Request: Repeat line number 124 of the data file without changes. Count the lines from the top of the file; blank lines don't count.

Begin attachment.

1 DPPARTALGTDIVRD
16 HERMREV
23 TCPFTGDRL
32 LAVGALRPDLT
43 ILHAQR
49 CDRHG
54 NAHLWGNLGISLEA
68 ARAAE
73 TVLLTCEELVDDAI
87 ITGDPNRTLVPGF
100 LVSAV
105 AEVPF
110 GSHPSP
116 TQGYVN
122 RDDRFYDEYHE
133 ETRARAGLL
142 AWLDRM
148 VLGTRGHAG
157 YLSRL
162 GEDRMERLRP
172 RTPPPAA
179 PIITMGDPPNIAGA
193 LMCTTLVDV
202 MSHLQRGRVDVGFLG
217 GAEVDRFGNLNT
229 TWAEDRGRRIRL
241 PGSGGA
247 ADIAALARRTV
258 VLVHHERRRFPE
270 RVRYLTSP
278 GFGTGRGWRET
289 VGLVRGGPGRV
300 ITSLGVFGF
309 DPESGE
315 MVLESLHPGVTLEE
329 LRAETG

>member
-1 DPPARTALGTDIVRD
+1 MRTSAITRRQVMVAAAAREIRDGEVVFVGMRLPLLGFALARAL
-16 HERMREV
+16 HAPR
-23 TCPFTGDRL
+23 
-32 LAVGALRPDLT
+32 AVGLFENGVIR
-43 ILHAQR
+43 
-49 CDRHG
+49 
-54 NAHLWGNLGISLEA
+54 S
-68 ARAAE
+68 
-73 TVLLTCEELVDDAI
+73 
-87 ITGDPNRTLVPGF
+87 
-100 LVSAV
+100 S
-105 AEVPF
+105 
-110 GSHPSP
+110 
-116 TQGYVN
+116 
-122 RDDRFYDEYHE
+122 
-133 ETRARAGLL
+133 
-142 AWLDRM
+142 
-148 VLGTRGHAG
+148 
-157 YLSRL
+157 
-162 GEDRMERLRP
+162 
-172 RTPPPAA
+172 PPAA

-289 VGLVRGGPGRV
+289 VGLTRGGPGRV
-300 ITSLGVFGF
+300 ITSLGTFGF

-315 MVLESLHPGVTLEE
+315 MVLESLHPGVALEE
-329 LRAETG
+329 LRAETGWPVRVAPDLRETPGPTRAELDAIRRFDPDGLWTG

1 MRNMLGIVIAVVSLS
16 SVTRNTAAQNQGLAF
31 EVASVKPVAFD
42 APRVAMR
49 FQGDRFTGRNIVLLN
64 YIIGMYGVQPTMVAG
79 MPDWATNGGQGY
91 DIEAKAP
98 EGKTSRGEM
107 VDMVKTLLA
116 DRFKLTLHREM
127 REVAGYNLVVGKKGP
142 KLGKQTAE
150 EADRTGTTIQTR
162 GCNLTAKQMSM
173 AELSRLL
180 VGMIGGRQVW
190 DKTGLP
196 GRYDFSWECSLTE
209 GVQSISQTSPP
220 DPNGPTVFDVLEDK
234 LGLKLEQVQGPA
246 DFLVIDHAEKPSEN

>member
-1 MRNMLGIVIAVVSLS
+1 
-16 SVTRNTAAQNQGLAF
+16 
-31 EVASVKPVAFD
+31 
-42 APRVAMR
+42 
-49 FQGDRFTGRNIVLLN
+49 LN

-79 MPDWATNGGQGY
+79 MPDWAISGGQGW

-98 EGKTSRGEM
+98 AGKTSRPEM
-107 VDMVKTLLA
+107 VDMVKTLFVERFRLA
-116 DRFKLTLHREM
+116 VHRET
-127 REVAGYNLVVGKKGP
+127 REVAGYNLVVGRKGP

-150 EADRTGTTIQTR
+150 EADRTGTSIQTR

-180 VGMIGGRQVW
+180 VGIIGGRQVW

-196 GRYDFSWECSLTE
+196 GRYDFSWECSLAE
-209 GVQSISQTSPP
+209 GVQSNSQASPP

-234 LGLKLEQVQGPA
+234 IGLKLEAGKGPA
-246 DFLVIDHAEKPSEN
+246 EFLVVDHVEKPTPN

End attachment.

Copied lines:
-98 EGKTSRGEM